How Much Does a Partial Hospitalization Cost with Insurance?

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It can be difficult to know what addiction treatment costs.

This page explains partial hospitalization costs and shows you how to use insurance to pay for treatment.

Partial Hospitalization Program Cost

PHPs (partial hospitalization programs) are a type of treatment that offers more structured support than regular outpatient care but less than inpatient rehab. You attend therapy sessions during the day and return home afterward.

PHPs can be less expensive than inpatient rehab. How much does partial hospitalization cost ranges from $300 to $500 a day. This can vary based on things like:

  • How long you are in treatment
  • Location of program
  • Types of services
  • Insurance coverage

If you have health insurance, the best way to work out your costs is to check what your insurance will cover.

an addiction therapy session representing how much does partial hospitalization cost

PHP Insurance Coverage Check

Do you want to know How much does a partial hospitalization program cost with health insurance?

Many insurance plans cover the full cost of PHP treatment. ACA (the Affordable Care Act) says that all insurance plans must help pay for mental health and addiction treatment, including PHPs.

These types of insurance may cover the costs of PHP:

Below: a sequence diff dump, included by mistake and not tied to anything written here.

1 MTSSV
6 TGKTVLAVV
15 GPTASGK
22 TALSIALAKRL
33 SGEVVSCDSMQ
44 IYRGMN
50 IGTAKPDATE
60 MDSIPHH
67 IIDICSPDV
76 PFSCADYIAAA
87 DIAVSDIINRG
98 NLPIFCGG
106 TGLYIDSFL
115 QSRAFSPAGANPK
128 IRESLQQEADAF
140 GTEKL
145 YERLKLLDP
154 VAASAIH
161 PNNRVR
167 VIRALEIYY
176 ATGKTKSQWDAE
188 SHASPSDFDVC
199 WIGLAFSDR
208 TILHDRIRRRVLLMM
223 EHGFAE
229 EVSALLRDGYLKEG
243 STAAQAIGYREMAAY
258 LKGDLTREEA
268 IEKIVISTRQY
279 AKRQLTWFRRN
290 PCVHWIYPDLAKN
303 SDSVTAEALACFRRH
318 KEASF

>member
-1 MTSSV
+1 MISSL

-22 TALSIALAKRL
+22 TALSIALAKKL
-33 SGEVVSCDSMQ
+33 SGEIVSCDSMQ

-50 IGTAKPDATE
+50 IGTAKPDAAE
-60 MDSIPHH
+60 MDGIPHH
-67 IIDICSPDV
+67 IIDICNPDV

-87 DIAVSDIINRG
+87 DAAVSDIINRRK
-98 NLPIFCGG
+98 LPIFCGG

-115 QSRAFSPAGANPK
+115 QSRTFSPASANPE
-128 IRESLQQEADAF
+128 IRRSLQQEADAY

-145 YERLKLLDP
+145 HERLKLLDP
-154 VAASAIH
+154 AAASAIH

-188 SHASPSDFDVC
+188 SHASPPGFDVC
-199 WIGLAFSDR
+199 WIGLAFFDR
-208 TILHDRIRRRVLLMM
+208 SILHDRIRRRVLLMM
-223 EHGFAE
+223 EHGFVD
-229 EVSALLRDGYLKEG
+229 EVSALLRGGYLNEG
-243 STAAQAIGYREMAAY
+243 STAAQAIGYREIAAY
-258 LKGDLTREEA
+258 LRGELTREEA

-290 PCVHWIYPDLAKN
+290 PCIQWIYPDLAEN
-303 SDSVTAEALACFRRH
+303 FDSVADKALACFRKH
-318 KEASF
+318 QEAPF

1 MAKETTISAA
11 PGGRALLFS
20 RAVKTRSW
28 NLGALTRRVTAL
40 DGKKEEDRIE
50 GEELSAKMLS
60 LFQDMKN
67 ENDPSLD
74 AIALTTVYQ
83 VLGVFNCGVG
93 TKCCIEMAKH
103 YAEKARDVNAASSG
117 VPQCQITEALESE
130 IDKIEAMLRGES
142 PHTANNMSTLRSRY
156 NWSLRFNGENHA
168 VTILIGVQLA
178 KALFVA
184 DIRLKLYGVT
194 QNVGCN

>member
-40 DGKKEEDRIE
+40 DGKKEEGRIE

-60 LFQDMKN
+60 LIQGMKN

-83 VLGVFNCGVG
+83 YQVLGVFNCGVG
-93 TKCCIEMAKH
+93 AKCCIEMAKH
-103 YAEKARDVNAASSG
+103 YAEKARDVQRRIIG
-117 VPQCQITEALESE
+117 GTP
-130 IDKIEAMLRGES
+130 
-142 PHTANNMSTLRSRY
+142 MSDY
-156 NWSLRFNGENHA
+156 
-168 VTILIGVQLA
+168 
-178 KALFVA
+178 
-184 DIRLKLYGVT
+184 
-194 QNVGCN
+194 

• Private health insurance plans through work or the marketplace. How much they cover for PHP treatment depends on the specific plan.
  • Medicaid is a government program that helps people with low incomes get healthcare. It might pay for some or all of PHP treatment, but this can vary based on state and plan.
  • Medicare is health insurance from the federal government for people over 65 and some people with disabilities.

You can easily check your insurance coverage by clicking here. This will help you understand how much of the program your insurance might pay for and what costs you might need to cover yourself.

Can I Take FMLA for a Partial Hospitalization Program (PHP)?

You can use FLMA for a partial hospitalization program. FMLA stands for Family and Medical Leave Act. It lets you take time off from work without losing your job so you can take care of your health. This law allows you to take up to 12 weeks off each year if you have serious health conditions that need treating with a PHP. This time off is unpaid, but it protects your job and health insurance while you are away.